There are at least a million insect species on our planet, and some experts believe that the true figure is ten times that number. This means that insects are more diverse than all other kinds of animals. Some species swarm in vast numbers - several millions in one swarm; so any attempt at estimating the total number of insects living on earth would need a calculator with a lot of digits!
Depending on the taxonomic system employed, there are at least 30 separate orders of insects; eight of the more common and interesting winged insect orders are featured on this website:
Each image links to a set of pages containing larger pictures, indentification guides and details of food and habitat requirements for each of the insect species within a group or 'order' of insects.
Upwinged flies, commonly referred to as mayflies, have long been of great interest to river fishers, especially in springtime. On lakes, however, the sedge flies (also known as caddisflies) are equally important and in some places rather more so. Aquatic diptera too, and chironomids in particular, are a major source of food for lake trout, and so are the nymphs of damselflies in shallow lakes and slow-flowing rivers.
But wherever you go, on river, stream or lake, by the time autumn arrives so also do the terrestrial beetles and many other insects - craneflies (daddy long-legs) for example - whose presence is vital for the survival of trout, water birds, amphibians and hence the whole of the foodchain.
An arthropod is an invertebrate animal (one that has no backbone but instead is held together by an external skeleton known as an exoskeleton). An arthropod has a segmented body with jointed appendages (commonly referred to as legs, although limbs might be more appropriate, as some of these serve as antennae, claws etc). The exoskeleton of most arthropods is made up largely of chitin and proteins.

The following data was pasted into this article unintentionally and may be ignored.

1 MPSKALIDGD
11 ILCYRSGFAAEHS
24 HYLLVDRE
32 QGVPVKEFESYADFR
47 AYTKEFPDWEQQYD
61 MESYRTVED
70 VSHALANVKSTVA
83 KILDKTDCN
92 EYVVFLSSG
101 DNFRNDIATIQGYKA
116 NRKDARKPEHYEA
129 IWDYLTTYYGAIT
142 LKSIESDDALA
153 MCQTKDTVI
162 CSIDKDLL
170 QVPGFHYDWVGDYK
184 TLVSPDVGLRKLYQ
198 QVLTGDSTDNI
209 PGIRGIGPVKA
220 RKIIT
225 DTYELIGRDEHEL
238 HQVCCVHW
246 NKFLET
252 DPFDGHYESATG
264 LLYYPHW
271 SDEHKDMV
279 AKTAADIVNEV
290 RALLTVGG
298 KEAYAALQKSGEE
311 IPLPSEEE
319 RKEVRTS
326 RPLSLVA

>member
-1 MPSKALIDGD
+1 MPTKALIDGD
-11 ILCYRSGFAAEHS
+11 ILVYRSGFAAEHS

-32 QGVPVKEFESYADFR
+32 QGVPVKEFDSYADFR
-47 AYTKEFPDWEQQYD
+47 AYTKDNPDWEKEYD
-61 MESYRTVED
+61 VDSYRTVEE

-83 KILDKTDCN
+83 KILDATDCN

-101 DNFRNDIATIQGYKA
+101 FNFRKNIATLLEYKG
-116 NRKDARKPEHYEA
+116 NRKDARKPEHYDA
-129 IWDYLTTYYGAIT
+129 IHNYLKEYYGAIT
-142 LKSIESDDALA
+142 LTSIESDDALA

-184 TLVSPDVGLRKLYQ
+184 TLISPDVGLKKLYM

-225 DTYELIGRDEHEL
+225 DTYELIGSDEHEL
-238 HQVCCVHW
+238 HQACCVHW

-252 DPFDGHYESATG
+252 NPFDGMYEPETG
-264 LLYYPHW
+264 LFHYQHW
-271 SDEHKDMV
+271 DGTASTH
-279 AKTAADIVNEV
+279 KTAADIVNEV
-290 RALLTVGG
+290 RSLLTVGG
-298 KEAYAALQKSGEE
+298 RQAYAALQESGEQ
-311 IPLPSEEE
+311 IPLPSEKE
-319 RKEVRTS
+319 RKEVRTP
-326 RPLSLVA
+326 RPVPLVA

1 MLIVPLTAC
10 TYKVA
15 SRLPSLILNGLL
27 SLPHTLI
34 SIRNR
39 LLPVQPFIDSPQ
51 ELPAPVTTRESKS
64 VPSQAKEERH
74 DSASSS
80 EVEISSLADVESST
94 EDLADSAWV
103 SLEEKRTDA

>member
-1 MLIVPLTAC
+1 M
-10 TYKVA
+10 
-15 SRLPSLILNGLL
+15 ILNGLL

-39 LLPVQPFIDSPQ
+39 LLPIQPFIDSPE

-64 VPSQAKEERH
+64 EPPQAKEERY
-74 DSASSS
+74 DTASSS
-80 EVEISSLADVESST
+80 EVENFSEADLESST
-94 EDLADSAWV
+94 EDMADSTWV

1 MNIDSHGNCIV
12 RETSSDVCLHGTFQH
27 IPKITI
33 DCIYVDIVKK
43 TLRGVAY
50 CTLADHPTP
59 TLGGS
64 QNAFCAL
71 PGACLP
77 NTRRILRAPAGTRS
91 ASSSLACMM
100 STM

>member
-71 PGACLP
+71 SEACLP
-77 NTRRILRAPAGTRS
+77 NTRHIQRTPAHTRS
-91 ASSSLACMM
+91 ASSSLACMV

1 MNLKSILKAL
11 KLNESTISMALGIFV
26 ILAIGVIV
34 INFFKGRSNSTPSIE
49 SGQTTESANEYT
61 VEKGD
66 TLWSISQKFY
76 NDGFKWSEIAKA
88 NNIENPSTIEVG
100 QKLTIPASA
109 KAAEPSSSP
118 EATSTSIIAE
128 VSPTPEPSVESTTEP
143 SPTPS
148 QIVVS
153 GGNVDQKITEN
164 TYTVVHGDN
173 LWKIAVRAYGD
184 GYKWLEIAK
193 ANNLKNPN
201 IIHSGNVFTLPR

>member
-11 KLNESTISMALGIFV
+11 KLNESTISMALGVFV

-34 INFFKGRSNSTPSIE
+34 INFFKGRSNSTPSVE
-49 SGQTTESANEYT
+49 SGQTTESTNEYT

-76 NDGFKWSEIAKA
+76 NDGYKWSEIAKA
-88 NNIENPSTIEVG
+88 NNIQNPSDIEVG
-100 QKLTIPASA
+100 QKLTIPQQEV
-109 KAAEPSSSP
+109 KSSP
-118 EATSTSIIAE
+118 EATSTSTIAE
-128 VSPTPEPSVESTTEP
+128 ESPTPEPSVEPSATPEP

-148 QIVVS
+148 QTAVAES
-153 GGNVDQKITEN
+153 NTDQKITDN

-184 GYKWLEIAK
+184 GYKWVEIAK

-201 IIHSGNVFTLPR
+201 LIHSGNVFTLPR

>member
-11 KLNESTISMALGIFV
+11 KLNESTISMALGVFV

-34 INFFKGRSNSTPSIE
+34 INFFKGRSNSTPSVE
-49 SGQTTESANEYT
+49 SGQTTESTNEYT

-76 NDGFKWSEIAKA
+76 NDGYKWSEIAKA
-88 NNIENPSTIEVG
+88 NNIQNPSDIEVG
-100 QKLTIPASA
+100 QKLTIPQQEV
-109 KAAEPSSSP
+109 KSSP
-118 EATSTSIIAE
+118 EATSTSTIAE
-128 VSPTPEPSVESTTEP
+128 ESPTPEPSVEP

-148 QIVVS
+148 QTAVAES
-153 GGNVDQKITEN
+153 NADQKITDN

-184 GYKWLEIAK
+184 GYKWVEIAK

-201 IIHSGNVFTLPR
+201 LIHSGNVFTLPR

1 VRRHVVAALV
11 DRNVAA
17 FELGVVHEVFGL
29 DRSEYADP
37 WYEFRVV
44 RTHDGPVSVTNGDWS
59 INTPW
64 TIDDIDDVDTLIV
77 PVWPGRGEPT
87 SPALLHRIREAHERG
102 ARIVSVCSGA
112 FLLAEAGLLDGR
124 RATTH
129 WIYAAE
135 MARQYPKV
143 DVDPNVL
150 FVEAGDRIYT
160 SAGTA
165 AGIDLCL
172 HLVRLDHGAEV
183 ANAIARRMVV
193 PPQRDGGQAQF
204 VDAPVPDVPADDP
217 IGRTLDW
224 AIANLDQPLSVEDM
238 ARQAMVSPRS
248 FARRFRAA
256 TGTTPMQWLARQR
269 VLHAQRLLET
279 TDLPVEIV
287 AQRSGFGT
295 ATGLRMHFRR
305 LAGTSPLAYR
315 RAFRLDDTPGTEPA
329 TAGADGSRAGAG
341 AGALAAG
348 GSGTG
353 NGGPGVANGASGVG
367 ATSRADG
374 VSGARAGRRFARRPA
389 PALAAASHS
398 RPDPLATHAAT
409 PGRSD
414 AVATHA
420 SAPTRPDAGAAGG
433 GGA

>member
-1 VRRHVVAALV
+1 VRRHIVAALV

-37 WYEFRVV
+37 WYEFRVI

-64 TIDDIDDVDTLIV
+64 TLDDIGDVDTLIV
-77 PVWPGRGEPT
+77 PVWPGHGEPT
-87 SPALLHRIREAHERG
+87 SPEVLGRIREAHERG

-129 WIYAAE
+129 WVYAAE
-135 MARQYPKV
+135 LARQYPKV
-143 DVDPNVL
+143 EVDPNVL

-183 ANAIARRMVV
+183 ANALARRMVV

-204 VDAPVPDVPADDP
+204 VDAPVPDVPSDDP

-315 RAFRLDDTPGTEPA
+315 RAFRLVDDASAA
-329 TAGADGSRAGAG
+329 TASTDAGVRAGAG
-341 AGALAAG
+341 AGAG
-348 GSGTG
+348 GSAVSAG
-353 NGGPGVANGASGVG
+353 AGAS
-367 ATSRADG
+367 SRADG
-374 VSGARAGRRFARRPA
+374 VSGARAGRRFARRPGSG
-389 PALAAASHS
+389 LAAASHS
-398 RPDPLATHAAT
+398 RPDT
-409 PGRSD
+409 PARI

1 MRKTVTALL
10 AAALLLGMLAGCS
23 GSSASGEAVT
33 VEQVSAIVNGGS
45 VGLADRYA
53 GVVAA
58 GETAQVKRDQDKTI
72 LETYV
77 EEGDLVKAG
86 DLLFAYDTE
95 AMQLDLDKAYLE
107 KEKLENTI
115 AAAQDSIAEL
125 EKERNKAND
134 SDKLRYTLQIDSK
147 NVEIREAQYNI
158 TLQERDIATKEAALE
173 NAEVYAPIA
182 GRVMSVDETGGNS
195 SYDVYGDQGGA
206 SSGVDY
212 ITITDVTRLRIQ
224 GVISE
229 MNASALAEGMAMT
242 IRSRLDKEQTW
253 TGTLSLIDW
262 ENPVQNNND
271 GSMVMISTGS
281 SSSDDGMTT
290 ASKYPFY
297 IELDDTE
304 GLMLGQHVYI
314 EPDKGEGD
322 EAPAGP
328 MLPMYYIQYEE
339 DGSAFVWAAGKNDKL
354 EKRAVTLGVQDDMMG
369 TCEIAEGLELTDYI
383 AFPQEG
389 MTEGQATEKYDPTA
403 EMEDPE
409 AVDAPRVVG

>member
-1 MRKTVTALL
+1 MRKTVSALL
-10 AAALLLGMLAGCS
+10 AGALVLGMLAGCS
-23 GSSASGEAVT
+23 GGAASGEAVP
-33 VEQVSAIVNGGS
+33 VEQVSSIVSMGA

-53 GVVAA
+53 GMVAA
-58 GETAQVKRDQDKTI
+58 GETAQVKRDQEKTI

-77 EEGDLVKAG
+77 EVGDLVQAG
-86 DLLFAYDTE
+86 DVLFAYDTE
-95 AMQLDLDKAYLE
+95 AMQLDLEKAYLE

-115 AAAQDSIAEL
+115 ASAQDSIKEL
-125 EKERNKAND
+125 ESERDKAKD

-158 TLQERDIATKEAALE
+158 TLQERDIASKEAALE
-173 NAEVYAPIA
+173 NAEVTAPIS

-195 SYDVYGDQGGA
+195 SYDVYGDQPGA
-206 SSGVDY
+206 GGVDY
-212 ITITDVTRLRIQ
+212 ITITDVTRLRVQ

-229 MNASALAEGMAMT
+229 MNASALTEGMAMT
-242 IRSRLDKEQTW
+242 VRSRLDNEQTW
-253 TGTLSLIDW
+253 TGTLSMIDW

The name arthropod comes from two Greek words, arthron, meaning joint, and podos, meaning foot - so implying 'jointed feet'. Members of the phylum Arthropoda are classified into systematic groups based on common characteristics, so not surprisingly centipedes (with many 'legs' but not actually 100, but in particular one pair per body segment), millipedes (with many more legs, but again not actually 1000, atached as two pairs per body segment) and arachnids (spiders and scorpions) with eight legs do not belong to the same class as insects, which have six legs. Crabs, shrimps and lobsters (and the many other crustaceans), whose exoskeletons are greatly strengthened with calcium carbonate, are also arthropods.
Although scorpions are arthropods they are definitely not insects; they belong to the class Arachnida.
Linnaeus divided invertebrates into just two groups, insects (within which grouping he included spiders and crustaceans) and 'worms' - the latter term covering a multitude of spineless creatures, since classified in many phyla and groups below that. Not all invertebrates are arthropods. Earthworms, starfish, sponges, nematodes and snails are just a few of the many kinds of invertebrates that belong to different phyla.
A common feature of the arthropods is that the rigid exoskeleton limits their growth potential, so that during development they have to shed skins, each time (called an 'instar') producing an initially flexible and somewhat larger cuticle into which the body expands. It may sound inefficient, because so much chitin and protein is discarded at each moulting stage, but it works: arthropods are by far the most succesful of animal designs, with about a million species described so far and probably at least six times as many still waiting for scientific discovery and description.
Also on these pages you will find pictures and information about water bugs, dragonflies and butterflies. We hope you find the photographs and brief articles of interest.
If you are a keen flyfisher, take a look at Matching the Hatch; it is the most user-friendly illustrated guide to aquatic insects and their imitation with artificial flies. Details...